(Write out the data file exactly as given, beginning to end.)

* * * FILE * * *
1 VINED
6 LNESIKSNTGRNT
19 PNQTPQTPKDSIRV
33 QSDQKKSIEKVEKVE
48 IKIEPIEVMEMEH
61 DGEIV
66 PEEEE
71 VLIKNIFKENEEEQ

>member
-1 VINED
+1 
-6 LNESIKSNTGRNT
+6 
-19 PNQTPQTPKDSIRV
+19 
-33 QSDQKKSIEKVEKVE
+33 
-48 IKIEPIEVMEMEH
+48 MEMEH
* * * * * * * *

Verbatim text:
1 VINED
6 LNESIKSNTGRNT
19 PNQTPQTPKDSIRV
33 QSDQKKSIEKVEKVE
48 IKIEPIEVMEMEH
61 DGEIV
66 PEEEE
71 VLIKNIFKENEEEQ

>member
-1 VINED
+1 
-6 LNESIKSNTGRNT
+6 
-19 PNQTPQTPKDSIRV
+19 
-33 QSDQKKSIEKVEKVE
+33 
-48 IKIEPIEVMEMEH
+48 MEMEH